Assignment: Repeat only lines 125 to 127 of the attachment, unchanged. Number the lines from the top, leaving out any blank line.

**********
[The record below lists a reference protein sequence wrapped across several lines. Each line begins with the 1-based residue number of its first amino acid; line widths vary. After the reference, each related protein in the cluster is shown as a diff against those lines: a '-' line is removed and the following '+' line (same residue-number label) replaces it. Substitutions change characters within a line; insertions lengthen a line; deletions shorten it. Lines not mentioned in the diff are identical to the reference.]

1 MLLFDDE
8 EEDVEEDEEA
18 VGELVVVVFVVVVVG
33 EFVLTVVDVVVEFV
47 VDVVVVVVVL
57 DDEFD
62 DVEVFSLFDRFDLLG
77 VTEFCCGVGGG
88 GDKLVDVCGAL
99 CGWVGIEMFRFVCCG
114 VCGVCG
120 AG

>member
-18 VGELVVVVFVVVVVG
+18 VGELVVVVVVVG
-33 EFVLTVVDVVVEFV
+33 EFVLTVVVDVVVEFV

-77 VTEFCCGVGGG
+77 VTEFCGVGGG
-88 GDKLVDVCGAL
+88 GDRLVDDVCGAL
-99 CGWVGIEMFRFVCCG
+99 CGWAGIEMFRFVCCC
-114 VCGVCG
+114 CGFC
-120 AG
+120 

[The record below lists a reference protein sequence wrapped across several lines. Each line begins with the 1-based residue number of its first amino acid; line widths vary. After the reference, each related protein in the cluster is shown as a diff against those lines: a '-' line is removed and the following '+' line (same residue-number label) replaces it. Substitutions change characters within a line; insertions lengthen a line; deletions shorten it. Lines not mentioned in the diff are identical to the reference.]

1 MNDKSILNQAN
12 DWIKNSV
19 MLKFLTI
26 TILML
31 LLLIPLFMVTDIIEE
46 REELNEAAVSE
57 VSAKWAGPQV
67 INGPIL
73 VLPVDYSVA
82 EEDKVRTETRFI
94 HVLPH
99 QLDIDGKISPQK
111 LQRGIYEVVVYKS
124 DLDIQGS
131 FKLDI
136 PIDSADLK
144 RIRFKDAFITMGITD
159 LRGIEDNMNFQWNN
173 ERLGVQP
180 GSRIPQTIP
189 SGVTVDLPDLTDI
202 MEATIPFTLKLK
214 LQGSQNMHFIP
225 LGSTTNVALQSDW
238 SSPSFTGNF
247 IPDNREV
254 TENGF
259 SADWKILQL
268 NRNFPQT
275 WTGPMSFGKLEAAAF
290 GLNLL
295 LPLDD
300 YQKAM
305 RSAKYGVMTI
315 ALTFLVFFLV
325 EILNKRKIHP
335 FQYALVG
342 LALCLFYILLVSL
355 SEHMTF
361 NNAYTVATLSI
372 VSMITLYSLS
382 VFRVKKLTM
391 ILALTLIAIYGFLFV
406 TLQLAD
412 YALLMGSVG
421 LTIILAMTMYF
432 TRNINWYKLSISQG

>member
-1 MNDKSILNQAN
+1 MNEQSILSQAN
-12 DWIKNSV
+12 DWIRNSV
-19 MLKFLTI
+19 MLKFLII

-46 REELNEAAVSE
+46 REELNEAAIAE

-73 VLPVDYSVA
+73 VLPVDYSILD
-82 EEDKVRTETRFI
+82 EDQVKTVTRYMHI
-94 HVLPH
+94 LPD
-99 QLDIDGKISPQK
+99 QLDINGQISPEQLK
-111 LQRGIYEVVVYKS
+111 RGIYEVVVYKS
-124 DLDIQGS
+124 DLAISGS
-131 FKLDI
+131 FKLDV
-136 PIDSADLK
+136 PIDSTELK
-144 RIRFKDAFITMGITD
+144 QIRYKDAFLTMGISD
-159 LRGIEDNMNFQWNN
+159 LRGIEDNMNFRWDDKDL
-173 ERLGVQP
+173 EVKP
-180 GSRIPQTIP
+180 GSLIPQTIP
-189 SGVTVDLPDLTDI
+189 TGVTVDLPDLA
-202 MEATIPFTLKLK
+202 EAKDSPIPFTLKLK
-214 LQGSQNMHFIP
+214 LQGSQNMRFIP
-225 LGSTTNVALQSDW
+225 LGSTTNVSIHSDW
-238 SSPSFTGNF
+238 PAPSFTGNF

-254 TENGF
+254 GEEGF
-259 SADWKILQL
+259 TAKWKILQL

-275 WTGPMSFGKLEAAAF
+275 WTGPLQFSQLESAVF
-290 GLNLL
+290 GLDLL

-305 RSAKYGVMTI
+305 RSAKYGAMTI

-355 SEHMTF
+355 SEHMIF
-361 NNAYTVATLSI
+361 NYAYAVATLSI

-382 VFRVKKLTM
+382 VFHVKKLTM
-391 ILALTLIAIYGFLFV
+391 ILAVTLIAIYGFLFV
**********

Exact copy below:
+275 WTGPLQFSQLESAVF
-290 GLNLL
+290 GLDLL